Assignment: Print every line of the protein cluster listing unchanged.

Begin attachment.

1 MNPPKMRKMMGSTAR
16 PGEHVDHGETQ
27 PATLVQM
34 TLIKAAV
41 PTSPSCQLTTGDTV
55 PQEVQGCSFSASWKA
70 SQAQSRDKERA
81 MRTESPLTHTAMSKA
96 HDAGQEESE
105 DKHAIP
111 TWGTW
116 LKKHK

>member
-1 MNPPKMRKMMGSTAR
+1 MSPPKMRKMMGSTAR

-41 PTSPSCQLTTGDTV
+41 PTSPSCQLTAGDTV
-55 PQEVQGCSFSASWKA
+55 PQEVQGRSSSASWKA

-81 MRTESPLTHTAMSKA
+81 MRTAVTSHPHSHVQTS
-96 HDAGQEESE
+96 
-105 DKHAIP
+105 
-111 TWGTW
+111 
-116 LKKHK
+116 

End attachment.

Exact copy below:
1 MNPPKMRKMMGSTAR
16 PGEHVDHGETQ
27 PATLVQM
34 TLIKAAV
41 PTSPSCQLTTGDTV
55 PQEVQGCSFSASWKA
70 SQAQSRDKERA
81 MRTESPLTHTAMSKA
96 HDAGQEESE
105 DKHAIP
111 TWGTW
116 LKKHK

>member
-1 MNPPKMRKMMGSTAR
+1 MSPPKMRKMMGSTAR

-41 PTSPSCQLTTGDTV
+41 PTSPSCQLTAGDTV
-55 PQEVQGCSFSASWKA
+55 PQEVQGRSSSASWKA

-81 MRTESPLTHTAMSKA
+81 MRTAVTSHPHSHVQTS
-96 HDAGQEESE
+96 
-105 DKHAIP
+105 
-111 TWGTW
+111 
-116 LKKHK
+116 